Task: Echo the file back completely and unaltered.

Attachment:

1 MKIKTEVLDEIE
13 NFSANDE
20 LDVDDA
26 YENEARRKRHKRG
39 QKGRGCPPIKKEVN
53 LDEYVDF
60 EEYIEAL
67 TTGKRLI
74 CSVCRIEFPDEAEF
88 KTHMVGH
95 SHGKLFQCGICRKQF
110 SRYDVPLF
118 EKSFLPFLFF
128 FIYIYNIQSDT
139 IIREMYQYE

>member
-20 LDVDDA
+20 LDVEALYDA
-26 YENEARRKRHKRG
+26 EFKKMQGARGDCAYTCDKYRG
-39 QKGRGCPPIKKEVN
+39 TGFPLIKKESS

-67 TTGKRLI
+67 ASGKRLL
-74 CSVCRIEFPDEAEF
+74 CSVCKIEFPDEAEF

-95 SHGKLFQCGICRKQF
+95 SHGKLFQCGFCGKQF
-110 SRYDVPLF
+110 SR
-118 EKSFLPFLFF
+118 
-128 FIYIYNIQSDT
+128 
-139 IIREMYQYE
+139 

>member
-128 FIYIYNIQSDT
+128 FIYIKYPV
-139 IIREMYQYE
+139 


1 MKIKTEVLDEIE
13 NFSANDE
20 LDVDDA
26 YENEARRKRHKRG
39 QKGRGCPPIKKEVN
53 LDEYVDF
60 EEYIEAL
67 TTGKRLI
74 CSVCRIEFPDEAEF
88 KTHMVGH
95 SHGKLFQCGICRKQF
110 SRYDVPLF
118 EKSFLPFLFF
128 FIYIYNIQSDT
139 IIREMYQYE

>member
-20 LDVDDA
+20 LDVEALYDA
-26 YENEARRKRHKRG
+26 EFKKMQGARGDCAYTCDKYRG
-39 QKGRGCPPIKKEVN
+39 TGFPLIKKESS

-67 TTGKRLI
+67 ASGKRLL
-74 CSVCRIEFPDEAEF
+74 CSVCKIEFPDEAEF

-95 SHGKLFQCGICRKQF
+95 SHGKLFQCGFCGKQF
-110 SRYDVPLF
+110 SR
-118 EKSFLPFLFF
+118 
-128 FIYIYNIQSDT
+128 
-139 IIREMYQYE
+139 

>member
-128 FIYIYNIQSDT
+128 FIYIKYPV
-139 IIREMYQYE
+139 